Friday, March 03, 2006

Pasta and Penuche

Tonight for dinner I’ll be making a nice simple pasta sauce on penne, homemade challah and a little penuche for dessert.

The penuche I’ve already written about a few weeks ago. I must say here that making it today was a trip down memory lane. It tasted just as I remembered. Man is it gooooood. My only problem was that I waited a bit too long to pour it out into my pan, so it was solidifying as I tried to spread it out.

Originally uploaded by Teckelcar.

Ah well, live and learn.

Instead I’ll tell you about the sauce. My Uncle Hector* developed this and told my mother. It comprises of a 28 oz can of whole peeled tomatoes (ideally San Marzano style-a lovely tomato that has a low acidity and is perfect for sauces), an onion, a stick of butter (I have found half a stick works just as well), a dash of salt and pepper to taste.

Melt the butter. Quarter the onion and add it to the butter with the tomatoes. Simmer for an hour. Mix the sauce with a wooden spoon.

My Uncle likes to remove the onion and passes the sauce through a sieve. He likes a very smooth sauce. My mother and I, on the other hand, like a more rustic sauce and we chop the onion and leave it in. Sometimes I’ll use my immersion blender if I want the sauce to be smoother.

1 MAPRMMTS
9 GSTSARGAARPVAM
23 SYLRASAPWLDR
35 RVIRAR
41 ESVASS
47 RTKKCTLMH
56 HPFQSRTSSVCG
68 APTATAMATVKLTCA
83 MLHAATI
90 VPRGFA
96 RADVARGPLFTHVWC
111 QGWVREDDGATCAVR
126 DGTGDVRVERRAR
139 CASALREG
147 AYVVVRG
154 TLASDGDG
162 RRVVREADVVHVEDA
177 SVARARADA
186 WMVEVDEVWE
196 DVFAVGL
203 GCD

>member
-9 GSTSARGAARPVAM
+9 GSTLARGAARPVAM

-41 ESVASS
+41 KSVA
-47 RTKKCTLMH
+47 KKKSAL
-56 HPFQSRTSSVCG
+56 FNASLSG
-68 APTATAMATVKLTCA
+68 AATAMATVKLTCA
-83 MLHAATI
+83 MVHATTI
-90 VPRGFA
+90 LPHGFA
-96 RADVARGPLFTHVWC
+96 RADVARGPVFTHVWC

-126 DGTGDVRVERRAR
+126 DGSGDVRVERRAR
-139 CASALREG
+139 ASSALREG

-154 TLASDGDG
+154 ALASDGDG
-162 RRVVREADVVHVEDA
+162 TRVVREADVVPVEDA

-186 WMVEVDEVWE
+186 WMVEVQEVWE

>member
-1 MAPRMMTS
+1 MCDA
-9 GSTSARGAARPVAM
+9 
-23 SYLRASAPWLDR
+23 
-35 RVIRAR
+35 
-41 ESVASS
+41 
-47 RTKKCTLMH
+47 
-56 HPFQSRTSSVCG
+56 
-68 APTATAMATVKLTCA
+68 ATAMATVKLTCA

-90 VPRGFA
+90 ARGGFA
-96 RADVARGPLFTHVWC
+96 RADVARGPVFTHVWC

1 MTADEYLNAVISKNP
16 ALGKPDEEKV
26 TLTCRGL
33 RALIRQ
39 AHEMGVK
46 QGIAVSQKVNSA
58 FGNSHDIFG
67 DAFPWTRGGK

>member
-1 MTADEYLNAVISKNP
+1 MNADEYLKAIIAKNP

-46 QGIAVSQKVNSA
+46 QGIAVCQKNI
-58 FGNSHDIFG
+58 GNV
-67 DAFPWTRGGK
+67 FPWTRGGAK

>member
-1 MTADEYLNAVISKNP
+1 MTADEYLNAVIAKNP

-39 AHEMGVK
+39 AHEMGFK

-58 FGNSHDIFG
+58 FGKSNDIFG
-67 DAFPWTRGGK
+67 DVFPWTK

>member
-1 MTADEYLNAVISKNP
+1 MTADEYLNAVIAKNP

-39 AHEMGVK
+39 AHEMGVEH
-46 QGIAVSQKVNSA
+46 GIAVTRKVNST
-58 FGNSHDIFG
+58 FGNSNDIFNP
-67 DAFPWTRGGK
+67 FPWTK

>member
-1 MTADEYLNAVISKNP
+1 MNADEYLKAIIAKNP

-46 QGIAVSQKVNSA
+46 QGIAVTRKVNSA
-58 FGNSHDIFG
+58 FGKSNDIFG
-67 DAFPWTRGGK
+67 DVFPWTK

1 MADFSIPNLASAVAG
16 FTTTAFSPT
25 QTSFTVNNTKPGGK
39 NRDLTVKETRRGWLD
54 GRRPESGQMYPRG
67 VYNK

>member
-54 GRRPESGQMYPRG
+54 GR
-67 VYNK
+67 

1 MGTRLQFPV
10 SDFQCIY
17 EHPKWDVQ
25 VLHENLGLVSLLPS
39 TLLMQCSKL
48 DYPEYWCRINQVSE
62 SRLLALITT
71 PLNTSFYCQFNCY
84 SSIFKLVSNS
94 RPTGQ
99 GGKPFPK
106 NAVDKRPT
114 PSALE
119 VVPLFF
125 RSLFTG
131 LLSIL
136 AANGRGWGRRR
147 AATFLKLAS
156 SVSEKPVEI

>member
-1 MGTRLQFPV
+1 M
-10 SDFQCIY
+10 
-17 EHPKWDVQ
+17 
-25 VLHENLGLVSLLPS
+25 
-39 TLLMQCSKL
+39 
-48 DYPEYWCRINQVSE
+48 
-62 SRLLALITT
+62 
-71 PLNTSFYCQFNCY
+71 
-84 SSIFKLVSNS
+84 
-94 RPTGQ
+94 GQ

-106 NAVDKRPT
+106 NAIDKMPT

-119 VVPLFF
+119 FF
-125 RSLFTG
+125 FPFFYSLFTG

The beauty of this sauce is that you add all sorts of things to it. A dash of white wine will “brighten” it and browned meat (hamburger, buffalo burger, sausage, or what have you) will give you a heartier sauce. I have served this on many occasions and I have always gotten rave reviews.
*He is not really my Uncle, but a close and dear friend of my parents. Hector’s parents came over from Italy when they were very young and settled in CT. I remember our family visiting his parents for holidays. Mamma L. was an amazing cook, possibly the best I’ve ever known. All of her food was from scratch (pasta too!) and was scrumptious. Easter was incredible with the table groaning under the weight of all the treats it held. Papa L. made his own wine and all of the babies for the family would have their feet dunked as a sort of baptism. The funniest part was the photos. My brother and I would be included in the family photos of the grandchildren. I would sort of fit in with my dark hair and eyes, but my fair skin would set me apart. My brother, meanwhile, stuck out like a bright beacon. He is a true blue eyed blond with the pale skin to match and he was always smack dab in the middle. As a result of my quasi-Italian upbringing I have a special fondness for all things Italian.

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